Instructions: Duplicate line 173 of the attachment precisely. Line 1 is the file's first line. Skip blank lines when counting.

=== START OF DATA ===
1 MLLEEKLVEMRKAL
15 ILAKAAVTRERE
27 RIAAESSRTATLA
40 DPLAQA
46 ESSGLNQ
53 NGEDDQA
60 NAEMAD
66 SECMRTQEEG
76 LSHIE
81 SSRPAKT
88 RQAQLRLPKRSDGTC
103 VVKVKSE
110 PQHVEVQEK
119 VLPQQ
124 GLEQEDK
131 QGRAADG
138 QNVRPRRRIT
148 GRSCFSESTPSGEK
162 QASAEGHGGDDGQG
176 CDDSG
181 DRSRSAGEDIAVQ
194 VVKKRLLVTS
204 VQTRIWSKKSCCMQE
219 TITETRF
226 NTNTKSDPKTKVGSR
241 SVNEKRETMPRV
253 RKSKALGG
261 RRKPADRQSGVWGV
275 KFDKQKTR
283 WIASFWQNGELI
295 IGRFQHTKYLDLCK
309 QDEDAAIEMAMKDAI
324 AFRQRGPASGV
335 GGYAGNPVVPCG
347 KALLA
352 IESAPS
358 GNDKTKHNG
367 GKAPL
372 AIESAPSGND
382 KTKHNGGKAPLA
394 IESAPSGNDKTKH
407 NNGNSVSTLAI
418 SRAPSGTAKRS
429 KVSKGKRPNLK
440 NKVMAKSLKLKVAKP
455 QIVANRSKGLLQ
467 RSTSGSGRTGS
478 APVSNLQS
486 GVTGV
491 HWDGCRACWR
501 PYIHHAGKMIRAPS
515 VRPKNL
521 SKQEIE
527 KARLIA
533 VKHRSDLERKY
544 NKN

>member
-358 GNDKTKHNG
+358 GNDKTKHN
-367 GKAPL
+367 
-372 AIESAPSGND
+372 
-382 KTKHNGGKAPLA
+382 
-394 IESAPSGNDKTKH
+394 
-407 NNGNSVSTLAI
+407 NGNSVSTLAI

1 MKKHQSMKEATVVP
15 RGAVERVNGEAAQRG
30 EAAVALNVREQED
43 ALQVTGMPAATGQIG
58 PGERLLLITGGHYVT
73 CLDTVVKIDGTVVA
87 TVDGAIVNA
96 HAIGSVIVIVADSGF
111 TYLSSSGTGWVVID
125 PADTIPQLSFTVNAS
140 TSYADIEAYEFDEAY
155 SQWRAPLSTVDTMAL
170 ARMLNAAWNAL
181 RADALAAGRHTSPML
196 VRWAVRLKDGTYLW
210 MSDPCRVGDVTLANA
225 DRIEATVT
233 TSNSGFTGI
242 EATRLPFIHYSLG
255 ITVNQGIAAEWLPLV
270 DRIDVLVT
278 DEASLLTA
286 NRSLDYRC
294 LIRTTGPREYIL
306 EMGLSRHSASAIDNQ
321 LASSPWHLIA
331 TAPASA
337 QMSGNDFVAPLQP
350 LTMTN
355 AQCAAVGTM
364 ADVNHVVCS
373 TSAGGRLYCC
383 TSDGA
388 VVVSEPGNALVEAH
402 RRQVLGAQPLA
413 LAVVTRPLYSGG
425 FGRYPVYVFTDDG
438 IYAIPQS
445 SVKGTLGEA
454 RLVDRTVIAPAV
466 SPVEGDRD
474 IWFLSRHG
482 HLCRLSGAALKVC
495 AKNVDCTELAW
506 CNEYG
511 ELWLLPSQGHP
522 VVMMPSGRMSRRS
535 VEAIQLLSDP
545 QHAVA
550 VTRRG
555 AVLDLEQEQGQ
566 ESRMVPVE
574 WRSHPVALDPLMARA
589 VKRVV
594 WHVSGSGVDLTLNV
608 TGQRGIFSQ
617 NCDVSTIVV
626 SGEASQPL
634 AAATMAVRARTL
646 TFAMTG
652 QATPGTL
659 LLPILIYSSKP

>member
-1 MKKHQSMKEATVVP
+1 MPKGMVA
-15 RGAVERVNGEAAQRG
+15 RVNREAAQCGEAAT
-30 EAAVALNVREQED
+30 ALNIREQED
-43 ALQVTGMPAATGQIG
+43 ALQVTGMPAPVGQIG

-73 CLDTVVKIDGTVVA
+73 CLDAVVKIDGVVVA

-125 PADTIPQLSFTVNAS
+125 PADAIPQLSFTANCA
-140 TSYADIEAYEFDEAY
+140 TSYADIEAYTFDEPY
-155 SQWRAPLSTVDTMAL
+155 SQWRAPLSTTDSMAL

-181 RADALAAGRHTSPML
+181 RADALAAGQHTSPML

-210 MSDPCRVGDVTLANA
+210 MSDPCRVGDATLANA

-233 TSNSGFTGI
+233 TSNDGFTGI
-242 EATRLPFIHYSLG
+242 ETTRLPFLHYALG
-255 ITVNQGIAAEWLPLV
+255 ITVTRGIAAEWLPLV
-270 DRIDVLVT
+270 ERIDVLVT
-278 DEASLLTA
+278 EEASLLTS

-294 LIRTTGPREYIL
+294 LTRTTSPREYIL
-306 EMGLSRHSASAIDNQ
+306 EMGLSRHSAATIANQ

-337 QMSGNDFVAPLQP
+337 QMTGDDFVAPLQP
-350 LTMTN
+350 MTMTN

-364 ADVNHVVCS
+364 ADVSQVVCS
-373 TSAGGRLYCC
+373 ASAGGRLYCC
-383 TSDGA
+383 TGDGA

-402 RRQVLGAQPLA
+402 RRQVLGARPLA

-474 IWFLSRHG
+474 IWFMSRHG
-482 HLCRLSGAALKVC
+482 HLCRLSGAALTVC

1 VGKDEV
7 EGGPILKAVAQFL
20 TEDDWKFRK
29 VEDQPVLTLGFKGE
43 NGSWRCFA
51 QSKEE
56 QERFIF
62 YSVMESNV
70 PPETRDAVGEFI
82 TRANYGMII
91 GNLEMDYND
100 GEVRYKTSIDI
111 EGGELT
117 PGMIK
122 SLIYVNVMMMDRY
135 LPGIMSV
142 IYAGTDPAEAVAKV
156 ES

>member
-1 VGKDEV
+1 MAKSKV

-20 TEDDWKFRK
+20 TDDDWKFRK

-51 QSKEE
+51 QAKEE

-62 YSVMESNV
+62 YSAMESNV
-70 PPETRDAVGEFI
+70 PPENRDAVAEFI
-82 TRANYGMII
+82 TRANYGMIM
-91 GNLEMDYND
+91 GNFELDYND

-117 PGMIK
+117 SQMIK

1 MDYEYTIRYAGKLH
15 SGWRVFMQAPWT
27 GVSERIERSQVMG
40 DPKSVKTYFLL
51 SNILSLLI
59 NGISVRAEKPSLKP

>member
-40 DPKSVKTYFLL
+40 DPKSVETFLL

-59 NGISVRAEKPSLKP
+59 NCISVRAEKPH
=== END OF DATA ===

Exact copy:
-373 TSAGGRLYCC